//Console.Out.WriteLine("On Hold");
        }

        public void TakenOffHold()
        {
            _phone.Fire(Trigger.TakenOffHold);

            //Console.Out.WriteLine("Off Hold");
        }

        public void HungUp()
        {
            _phone.Fire(Trigger.HungUp);

            //Console.Out.WriteLine("Hung Up");
        }
    }

    // Define enums here
}

The implementation of the phone in Appccelerate.StateMachine looks like so:

namespace StateMachineTest
{
    public class Phone
    {
        private readonly PassiveStateMachine<State, Trigger> _phone = new PassiveStateMachine<State, Trigger>();

        private readonly Stopwatch _stopwatch = new Stopwatch();

        public Phone()
        {
            _phone.In(State.OffHook)
                  .On(Trigger.CallDialed).Goto(State.Ringing);

            _phone.In(State.Ringing)
                  .On(Trigger.HungUp).Goto(State.OffHook)
                  .On(Trigger.CallConnected).Goto(State.Connected);

            _phone.In(State.Connected)
                  .ExecuteOnEntry(StartCallTimer)
                  .ExecuteOnExit(StopCallTimer)
                  .On(Trigger.LeftMessage).Goto(State.OffHook)
                  .On(Trigger.HungUp).Goto(State.OffHook)
                  .On(Trigger.PlacedOnHold).Goto(State.OnHold);

            _phone.DefineHierarchyOn(State.Connected)
                  .WithHistoryType(HistoryType.None)
                  .WithInitialSubState(State.OnHold);

            _phone.In(State.OnHold)
                  .On(Trigger.TakenOffHold).Goto(State.Connected)
                  .On(Trigger.HungUp).Goto(State.OffHook)
                  .On(Trigger.PhoneHurledAgainstWall).Goto(State.PhoneDestroyed);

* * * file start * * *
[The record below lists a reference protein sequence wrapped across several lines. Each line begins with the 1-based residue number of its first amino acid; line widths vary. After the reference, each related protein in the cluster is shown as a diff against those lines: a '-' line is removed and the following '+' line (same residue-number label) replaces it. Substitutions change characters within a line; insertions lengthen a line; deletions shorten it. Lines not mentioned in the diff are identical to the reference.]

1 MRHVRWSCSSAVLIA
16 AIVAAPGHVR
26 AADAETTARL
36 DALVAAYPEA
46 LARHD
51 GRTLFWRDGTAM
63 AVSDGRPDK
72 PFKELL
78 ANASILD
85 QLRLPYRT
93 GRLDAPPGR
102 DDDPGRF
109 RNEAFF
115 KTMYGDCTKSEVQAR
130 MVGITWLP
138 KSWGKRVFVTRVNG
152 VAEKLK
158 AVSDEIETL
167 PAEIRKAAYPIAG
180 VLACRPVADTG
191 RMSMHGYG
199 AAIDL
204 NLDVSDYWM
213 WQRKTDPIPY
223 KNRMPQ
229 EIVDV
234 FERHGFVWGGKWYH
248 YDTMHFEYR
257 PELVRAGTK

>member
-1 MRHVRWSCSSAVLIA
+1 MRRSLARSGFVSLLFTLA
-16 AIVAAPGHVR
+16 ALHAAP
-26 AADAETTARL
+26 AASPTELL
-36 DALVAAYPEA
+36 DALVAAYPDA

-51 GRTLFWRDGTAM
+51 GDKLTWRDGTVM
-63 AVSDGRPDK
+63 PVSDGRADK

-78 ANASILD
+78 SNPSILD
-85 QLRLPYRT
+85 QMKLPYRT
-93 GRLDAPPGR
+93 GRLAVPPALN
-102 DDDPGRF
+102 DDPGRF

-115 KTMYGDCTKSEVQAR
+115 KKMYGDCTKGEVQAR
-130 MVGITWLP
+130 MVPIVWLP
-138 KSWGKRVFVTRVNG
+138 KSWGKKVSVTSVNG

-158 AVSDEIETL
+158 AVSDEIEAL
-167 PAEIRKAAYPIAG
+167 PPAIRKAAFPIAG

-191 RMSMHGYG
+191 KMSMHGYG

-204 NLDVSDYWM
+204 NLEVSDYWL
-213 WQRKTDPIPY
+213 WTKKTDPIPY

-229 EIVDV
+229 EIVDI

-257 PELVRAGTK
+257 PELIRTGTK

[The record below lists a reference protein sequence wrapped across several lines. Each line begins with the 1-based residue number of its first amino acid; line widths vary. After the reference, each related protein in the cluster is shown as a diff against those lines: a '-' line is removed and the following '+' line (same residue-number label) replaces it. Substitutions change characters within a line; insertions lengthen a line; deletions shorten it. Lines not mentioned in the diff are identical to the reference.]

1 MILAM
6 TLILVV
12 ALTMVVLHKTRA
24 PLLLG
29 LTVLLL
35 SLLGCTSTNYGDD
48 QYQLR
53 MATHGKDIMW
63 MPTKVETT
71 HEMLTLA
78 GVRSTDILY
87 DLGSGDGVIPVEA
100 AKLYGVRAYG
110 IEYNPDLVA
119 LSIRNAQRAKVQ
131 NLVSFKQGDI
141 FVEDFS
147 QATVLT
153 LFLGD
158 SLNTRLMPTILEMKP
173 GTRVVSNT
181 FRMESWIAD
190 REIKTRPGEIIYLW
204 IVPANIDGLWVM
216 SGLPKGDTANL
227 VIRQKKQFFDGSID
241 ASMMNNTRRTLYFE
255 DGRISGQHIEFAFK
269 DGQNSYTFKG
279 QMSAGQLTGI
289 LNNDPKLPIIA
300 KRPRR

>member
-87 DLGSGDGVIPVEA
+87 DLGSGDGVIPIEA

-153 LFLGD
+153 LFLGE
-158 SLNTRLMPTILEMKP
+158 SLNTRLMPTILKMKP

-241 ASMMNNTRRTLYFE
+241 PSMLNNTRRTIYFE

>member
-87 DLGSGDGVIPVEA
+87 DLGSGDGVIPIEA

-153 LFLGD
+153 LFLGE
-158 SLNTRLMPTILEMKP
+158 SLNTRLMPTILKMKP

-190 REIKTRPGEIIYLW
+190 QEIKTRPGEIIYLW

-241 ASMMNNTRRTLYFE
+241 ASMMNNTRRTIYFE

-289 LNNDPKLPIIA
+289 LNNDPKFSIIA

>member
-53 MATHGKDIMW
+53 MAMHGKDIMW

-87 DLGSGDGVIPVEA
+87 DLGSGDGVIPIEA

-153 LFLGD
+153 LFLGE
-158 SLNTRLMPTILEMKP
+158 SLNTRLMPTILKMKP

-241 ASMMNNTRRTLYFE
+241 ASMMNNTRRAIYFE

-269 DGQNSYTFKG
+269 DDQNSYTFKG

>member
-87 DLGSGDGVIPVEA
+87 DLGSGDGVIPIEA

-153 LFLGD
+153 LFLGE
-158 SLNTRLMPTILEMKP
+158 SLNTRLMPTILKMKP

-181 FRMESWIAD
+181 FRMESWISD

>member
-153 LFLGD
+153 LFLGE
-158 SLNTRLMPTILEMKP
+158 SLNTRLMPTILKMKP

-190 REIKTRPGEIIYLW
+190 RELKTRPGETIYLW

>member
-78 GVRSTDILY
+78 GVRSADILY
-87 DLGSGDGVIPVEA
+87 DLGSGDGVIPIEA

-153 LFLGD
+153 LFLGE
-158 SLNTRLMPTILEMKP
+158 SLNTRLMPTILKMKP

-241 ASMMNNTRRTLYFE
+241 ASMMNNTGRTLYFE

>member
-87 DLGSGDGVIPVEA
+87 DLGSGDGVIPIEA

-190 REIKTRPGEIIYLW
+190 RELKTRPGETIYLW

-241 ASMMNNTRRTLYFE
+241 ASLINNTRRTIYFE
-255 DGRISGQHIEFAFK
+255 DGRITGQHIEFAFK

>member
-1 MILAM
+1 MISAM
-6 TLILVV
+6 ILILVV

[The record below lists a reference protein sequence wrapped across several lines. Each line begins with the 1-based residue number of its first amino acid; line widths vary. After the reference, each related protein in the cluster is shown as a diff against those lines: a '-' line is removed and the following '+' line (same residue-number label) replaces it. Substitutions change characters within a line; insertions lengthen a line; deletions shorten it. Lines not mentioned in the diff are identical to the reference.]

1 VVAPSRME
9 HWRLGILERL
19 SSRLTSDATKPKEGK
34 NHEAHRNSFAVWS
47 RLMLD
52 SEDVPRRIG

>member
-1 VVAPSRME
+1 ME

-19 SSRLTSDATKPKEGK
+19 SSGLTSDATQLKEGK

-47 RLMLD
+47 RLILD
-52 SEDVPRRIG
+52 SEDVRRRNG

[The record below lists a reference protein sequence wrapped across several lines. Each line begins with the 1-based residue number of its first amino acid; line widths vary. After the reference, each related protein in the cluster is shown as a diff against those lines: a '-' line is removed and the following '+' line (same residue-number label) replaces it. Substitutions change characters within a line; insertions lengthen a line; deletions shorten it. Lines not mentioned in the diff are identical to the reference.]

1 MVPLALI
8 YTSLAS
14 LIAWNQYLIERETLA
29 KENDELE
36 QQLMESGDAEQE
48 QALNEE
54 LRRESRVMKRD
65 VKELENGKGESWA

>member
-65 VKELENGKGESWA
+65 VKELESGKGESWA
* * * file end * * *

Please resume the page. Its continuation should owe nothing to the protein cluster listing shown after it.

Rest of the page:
}

        private void StartCallTimer()
        {
            _stopwatch.Start();
        }

        private void StopCallTimer()
        {
            _stopwatch.Stop();
        }

        public void CallDialed()
        {
            _phone.Fire(Trigger.CallDialed);

            //Console.Out.WriteLine("Dialed");
        }

        public void CallConnected()
        {
            _phone.Fire(Trigger.CallConnected);

            //Console.Out.WriteLine("Connected");
        }

        public void PlacedOnHold()
        {
            _phone.Fire(Trigger.PlacedOnHold);

            //Console.Out.WriteLine("On Hold");
        }

        public void TakenOffHold()
        {
            _phone.Fire(Trigger.TakenOffHold);

            //Console.Out.WriteLine("Off Hold");
        }

        public void HungUp()
        {
            _phone.Fire(Trigger.HungUp);

            //Console.Out.WriteLine("Hung Up");
        }
    }

    // Define enums here
}

And here are the results:

2014-01-30_095250

Here are my observations:

  1. Stateless is about 4x faster than Appccelerate.StateMachine
  2. Stateless syntax is a little bit more intuitive for creating hierarchies
  3. Appccelerate.StateMachine documentation is much more thorough and much more complete than Stateless
  4. But Stateless has more downloads (thus more users) and more presence on StackOverflow (should you need it)
  5. Appccelerate.StateMachine has some cool features around logging and extensibility, but quite honestly, I don't think they are needed given that if you use a composite pattern around your state machine, you can really manage that yourself much more concisely.
  6. The external persistence infrastructure of Stateless is simple, but not very intuitive or well documented
  7. The Appccelerate.StateMachine Nuget package did not work with the package manager console and Visual Studio 2012, requiring me to manually download and compile the source (which I don't mind, but raises some doubt)

All said and done, I think we will use Stateless as it is a very barebones and highly performant state machine, which is perfect for our needs.  Look for more Stateless posts in the future!

Attached is the sample code: StateMachineTest

Posted by Charles Chen

Filed under: Dev, Uncategorized, WF Comments Off